A major topic at our most recent training course on Cryptocurrencies and Money Laundering was the so-called “travel rule” introduced in June 2019 by the Financial Action Task Force (FATF), the international standard-setter for money laundering. There were questions over the implications for virtual asset service providers (VASPs), including banks and money services businesses.

The Panama Papers provided proof to the world of something that had long been suspected: the secrecy havens – jurisdictions in which global financial flows were hidden in ways that not even those entrusted with enforcing the laws and regulations of countries around the world could detect – were being used by those engaged in a host of nefarious activities, from tax evasion to corruption and even to child pornography.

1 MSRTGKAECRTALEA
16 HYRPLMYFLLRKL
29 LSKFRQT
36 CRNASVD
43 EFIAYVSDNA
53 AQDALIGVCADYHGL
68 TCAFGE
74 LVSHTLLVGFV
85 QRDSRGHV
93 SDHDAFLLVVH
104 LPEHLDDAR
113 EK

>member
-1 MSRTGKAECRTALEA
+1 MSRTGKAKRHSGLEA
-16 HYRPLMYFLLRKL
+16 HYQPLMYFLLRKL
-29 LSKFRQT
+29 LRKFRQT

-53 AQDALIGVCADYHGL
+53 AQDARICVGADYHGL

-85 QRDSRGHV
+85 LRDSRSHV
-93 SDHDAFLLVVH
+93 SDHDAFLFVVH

Anti-money laundering systems have the potential to curb the use of proceeds of corruption and other crimes by the perpetrators. An effectively implemented anti-money laundering framework limits the channels through which illicit funds can be laundered, making crime riskier and reducing the incentives for corrupt activities.